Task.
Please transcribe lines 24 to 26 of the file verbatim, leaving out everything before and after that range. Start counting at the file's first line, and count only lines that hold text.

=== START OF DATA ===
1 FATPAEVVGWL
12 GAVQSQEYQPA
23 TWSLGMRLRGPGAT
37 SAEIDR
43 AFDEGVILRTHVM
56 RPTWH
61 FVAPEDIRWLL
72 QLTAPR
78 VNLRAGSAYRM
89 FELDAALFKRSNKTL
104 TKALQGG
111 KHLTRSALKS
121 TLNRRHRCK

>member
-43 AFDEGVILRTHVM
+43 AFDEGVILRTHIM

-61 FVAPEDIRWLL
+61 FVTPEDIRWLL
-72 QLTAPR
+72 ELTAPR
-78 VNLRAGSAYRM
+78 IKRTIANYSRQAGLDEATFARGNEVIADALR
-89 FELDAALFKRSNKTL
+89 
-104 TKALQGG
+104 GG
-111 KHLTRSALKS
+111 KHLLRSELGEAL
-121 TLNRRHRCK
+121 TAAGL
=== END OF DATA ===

+89 
-104 TKALQGG
+104 GG